Spaying is generally costlier than neutering because the surgery is more complicated and prone to serious risks, such as excessive bleeding. To get the ovaries out, the doctor has to cut through the abdominal cavity. This also means that the healing process (and the medications that come with it) increases the fees.

Vaccination costs are the same whether you have male or female cats. Kittens at around 9 weeks old will receive their first course, which usually costs £75. Then, they will get another round of vaccine in 12 weeks. Usually, the prices drop with annual boosters.

A vet clinic might charge over £50 for a rabies vaccine and £75 for an FIV vaccine. However, if your cat does not socialise, is a lone pet, and does not go outdoors, you can opt out. You can also save money by taking advantage of free vaccinations from animal charities and organisations, such as the local chapter of the Royal Society for the Prevention of Cruelty to Animals (RSPCA).

Spayed cats will be cheaper in the long term because they are typically healthier than unneutered males or females. Spayed female cats, for example, are less likely to develop uterine infections.

Recommendation: Male cats seem more affordable than females as far as neutering or spaying is concerned, but the differences are minimal.

In terms of size and appearance

The differences between male and female cats also extend to their size and appearance. Male cats (or tomcats) are usually bigger, tougher-looking, and sturdier. They possess a heavier bone structure and build more muscles. Meanwhile, female cats are more slender, narrower, and more delicate - like a real queen that they are.

How about male vs female cat face features? Male cats tend to have rounder, fuller faces, as well as large jowls to protect their eyes and necks when fighting. Sometimes, their facial appearance might look bigger due to the buildup of scar tissues from, you guessed it, outdoor battles.

Interestingly, despite these variations in appearance, both can weigh similarly at between 6 and 12 pounds. They also have the same height when standing at 8 to 10 inches high. Moreover, spayed females can grow as big as neutered male cats when they lack exercise or stimulation. The procedure can cause hormonal changes that can slow down their metabolism.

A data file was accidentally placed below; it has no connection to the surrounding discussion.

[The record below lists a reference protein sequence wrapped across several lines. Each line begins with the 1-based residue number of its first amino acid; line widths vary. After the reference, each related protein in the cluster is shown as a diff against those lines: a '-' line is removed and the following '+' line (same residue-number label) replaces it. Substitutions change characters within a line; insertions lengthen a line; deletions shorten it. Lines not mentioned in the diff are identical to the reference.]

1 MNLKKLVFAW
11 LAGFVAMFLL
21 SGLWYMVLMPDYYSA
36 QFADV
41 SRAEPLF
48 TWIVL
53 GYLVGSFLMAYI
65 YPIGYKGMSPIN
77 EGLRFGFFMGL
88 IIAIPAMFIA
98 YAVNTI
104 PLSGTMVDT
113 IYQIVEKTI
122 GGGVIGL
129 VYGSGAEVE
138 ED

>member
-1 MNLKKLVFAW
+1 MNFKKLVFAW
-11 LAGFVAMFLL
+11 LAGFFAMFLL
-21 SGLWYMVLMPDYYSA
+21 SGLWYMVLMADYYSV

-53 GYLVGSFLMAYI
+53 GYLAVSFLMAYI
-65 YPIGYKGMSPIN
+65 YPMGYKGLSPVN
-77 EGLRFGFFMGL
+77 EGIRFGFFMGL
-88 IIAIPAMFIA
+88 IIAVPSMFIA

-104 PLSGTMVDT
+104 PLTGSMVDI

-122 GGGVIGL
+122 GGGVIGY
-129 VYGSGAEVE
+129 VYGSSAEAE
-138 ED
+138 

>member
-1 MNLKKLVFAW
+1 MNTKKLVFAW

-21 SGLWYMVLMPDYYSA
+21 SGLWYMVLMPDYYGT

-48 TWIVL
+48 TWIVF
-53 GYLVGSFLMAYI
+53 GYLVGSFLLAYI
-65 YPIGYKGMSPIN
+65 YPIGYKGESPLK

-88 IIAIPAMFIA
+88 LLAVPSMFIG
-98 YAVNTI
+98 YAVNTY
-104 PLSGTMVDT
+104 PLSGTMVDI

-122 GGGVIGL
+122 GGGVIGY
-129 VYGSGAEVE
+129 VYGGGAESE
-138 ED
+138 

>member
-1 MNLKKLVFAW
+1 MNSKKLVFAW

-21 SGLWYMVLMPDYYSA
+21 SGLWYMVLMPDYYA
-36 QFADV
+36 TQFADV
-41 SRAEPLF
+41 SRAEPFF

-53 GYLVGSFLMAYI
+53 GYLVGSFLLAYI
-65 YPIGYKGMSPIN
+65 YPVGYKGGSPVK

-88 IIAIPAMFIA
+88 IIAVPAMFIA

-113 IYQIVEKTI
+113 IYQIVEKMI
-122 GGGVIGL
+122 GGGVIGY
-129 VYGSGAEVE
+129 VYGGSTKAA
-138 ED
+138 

Overall, their appearance and size can significantly impact the cost of cat grooming. Of course, you will spend more the bigger the feline is. It can also be more expensive when your furry baby has a couple of injuries and matted hair acquired from his outside trips.

You can also tell male and female cats apart by their coat colour, which is influenced by their genome. Almost always, orange cats are male, while calico and tortoiseshell cats, with fur that can have at least two colours, are female.

Recommendation: If you want a pretty feline, get a female cat. For cat owners who prefer chunky pets, male cats are ideal.


In terms of personality or behaviour

a cat with a poker face

Probably one of the most talked-about (and debated) discussions about these animals is their behaviour. When it comes to male vs female cat personality, you might often hear pressing questions, such as ‘Are female cats meaner?’ or ‘Are male cats more affectionate?’

To be clear, both male and female cats have retained many traits from their ancestors. These include hunting, scratch marking, or tactile greeting (e.g., rubbing against each other). Even a domestic cat exhibits these behaviours. For example, it likes to jump on tall chairs or furniture to mimic climbing on trees, waiting for its prey.

However, females tend to be more independent, which might come off as rude or mean to humans. A male cat might feel aggressive, no thanks to its testosterone, which makes it seem more territorial and fight-ready.

But do you know that neutered male cats tend to be more home buddies? They are also less likely to hiss, bite, or mark their territory with piss. Spayed female cats can also be more affectionate and friendlier to other cats.

Remember, though, that this is a crude analysis of a cat’s behaviour toward one another and humans. Factors such as their stress level, previous experiences, and illness can also shape their personality in the short or long term.

Recommendation: Get a female cat if you want a less-needy pet. Either way, neutering or spaying might help them become more docile and sociable to you and other animals in the household.